Month: April 2016

“What a piece of work is a man!”

An effective tool to counteract the onset of tedium induced by the interminable routine of work is to think of oneself as being an actor on stage. Ultimately it is all entertainment that is short-lived; this relieves one of the burden of taking oneself too seriously. Like life, the nature of work is full of contradictions. It is while doing what we loathe that we understand what we enjoy and even as we pursue what we love we encounter moments of dreariness where we hate the activity. Wittgenstein suggests that when we think we are exploring ideas we are really only exploring the language that represents the ideas. Since language, as the construction material of understanding, hovers between the negative and positive poles of binary opposites, we should not be surprised that life mirrors this perpetual tension.
Perhaps we have become addicted to pleasure and chase the ‘happy’ fix as a by-product of particular action or thought. Pleasure is not happiness and expecting life or work to offer a consistent flow of happiness is a fantasy, like trying to attain the never-ending orgasm. We need to experience the tension between loving and hating to settle into contentment where acceptance of both generates balance. The workplace offers us this tension in abundance and becomes the testing ground of our personal philosophies and belief systems. As emotional beings it is no wonder that we seek pleasure over pain. However, we are also rational beings and this is the space where we process the needs of our work and deliver the goods.
The industrial revolution introduced the era of technology, of systems and production that threatens to transform humankind into units of labour and consumption. It mechanized war and initiated medical breakthroughs which have contributed to increased longevity. Despite increased health and leisure time we appear to be more depressed than ever before. We hate work and in a manner befitting the twenty first century, are consuming our way to happiness with fanatical frenzy. Edwin Brock’s poem “Five ways to kill a man” remains an apt reflection of the human condition. In the poem he concludes that the simplest way to kill a man is “to see that he is living somewhere in the middle of the twentieth century, and leave him there.” The dehumanizing effect of the modern world is a central feature of our art and literature. It is why we still need to come to terms with the notion of work and its impact in our theatre of being.
The prospect of a lifetime of a daily routine to and from work terrified me as a young man and it induced a crisis of being in my early 20’s. The anticipation of being bound to a lifetime of tedium seemed like suicide by slow ordeal. Overcome with hopelessness and growing despair I began searching for meaning within the perpetual slog of repetitive daily routine. I discovered Camus, Leonard Cohen and resilience. My work, engaging young minds in a classroom was fulfilling, but beyond the classroom the rigid regulation bound world of school systems was an internal corrosive. I felt little more than a bureaucratic cog in an immense sausage machine tasked with churning out productive, law abiding citizens who would in turn feed the system ad nauseam.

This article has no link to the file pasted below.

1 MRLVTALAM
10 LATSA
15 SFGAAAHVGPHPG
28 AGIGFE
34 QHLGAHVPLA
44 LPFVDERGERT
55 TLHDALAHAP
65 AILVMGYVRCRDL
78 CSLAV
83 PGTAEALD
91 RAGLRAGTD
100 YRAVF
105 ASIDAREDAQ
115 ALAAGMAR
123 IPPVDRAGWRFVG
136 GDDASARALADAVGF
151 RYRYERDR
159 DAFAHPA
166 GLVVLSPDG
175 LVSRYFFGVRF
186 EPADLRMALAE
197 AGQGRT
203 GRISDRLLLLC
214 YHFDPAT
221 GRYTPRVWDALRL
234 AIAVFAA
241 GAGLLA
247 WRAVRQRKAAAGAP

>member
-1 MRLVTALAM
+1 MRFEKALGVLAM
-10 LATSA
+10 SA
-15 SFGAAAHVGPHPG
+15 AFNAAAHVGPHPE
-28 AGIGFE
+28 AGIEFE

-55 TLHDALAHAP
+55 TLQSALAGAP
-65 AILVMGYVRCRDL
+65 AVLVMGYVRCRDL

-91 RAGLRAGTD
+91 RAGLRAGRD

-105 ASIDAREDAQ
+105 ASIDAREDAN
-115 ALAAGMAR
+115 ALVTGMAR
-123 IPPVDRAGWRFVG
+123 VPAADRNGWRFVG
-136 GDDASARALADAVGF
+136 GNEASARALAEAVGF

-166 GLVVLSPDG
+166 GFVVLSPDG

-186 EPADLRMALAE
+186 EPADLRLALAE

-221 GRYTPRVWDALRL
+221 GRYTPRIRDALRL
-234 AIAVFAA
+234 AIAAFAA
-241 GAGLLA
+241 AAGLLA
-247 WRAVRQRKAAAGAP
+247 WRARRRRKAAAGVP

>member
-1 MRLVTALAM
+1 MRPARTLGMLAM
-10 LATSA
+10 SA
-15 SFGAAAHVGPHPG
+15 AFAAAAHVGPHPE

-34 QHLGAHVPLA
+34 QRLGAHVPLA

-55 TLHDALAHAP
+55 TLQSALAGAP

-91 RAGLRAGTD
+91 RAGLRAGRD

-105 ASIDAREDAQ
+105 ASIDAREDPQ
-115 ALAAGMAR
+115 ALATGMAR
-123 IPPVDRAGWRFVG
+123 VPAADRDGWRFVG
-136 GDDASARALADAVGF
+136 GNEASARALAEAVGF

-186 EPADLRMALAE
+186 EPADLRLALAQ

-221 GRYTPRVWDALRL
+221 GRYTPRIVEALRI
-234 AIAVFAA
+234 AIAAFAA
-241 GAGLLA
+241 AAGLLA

An event in my first year of teaching illustrates my growing sense of isolation in the school system. Walking along a corridor I came across a year 12 student standing and facing the red brick wall outside a classroom. His nose nearly touched the wall. I suspected he was the subject of Calvinist rehabilitation (corporal punishment was regarded an essential aspect of education then). I paused and shuffled up next to him to stare at the wall,
“OK, I’m looking but I don’t get it?” I said.
“I left my homework at home.” He replied.
“And you hope to find it here?”
He chuckled, “ma’am (female teachers were addressed as ma’am) told me to stand here like this.”
“I suppose it’s better than being inside” I said. We both laughed, too loud. The classroom door opened and the diminutive but steely tyrant stared me down, sneered, sniffed dismissively and shut the door. In that instant I was no longer a colleague but a bumbling school boy. Embarrassed and confused by the situation and my own response, or lack thereof, I slunk away like a child.
It was a seminal moment that began to shape my attitude to work. I felt like a failed court jester and knew I could never expect the system to nurture or support me beyond the meagre salary it provided. Fulfilment at work would depend less on the work being done and more on my frame of mind while doing it. “I work for myself” became my mantra rules became a rough guide secondary to creativity and fun. I wanted to generate enthusiasm and curiosity and have students look forward to getting to class, as much for myself as for them. I admitted ignorance to my students, I could be honest and debates were commonplace; students were learning and I was having fun at work. Later that year we first year teachers were being lectured by a teaching veteran, “work at discipline, work hard and work will be easy…”his voice droned on but all I could hear was Hamlet sigh “words, words, words …”.
By Mike Scallan

Continental drift

The ‘Seismic Shuffle’ is a continental dance, it’s an old one and slow – at 2 cm a year one hardly feels one is moving. It’s not a dance we can choose to sit out,  it’s part of a package deal and  comes with no guarantees and limited warranties (eventually we all fall through the cracks anyway). But it packs a punch, cleaving a rock in two on Pangea around 200 million years ago it placed one half in the Alps and the other half in Africa. Continental drift, sounds like it should be a long, lazy Mediterranean cocktail. It belies the gargantuan forces at work beneath the surface. As surface dwellers we generally assume that surface is everything.

I understand continental drift. I have drifted. It’s a slow business, drifting to the invisible force -a “something there is” sort of push. The type that broke down the wall that Robert Frost spoke of mending. To drift is to surrender to the momentum of life. If one is fortunate enough to have control of one’s limbs it is easy to imagine that all movement is conscious, self directed. It is pleasing to oneself to think ‘I did this” or “I did that”. We are  however, carried along by our lives and imagine that the small choices we make direct it, maybe they do? However, I suspect more significant than direction is being ‘there’ when you’re there, whether you’re moving or not.